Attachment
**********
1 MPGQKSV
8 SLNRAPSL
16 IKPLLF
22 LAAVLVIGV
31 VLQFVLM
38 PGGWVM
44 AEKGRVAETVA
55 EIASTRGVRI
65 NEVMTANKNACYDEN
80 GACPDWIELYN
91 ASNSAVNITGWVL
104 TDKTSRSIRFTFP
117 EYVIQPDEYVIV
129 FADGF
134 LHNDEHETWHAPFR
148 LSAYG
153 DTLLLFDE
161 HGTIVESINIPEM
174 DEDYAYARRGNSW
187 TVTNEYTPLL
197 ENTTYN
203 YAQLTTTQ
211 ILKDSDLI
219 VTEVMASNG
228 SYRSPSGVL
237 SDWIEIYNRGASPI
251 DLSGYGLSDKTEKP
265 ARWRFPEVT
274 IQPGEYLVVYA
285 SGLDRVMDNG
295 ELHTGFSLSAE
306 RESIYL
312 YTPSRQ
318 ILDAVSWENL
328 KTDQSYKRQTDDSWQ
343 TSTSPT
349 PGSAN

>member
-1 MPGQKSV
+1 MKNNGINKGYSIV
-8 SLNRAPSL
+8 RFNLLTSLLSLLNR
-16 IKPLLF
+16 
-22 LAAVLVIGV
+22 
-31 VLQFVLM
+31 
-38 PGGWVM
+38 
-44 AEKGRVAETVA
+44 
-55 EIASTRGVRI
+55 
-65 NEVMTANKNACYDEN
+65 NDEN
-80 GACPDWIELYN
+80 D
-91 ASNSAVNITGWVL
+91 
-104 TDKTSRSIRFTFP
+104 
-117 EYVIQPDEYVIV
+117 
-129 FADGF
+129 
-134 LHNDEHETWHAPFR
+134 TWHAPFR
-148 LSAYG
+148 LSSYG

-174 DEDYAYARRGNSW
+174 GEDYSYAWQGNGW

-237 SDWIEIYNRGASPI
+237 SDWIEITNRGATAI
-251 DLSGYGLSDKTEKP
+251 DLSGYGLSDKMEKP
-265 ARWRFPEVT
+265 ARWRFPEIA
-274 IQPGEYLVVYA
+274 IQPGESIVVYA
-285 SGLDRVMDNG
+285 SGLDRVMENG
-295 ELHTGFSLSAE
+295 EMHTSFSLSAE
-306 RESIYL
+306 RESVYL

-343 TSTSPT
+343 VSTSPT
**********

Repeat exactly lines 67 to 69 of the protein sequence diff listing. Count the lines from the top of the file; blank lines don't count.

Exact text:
-134 LHNDEHETWHAPFR
+134 TWHAPFR
-148 LSAYG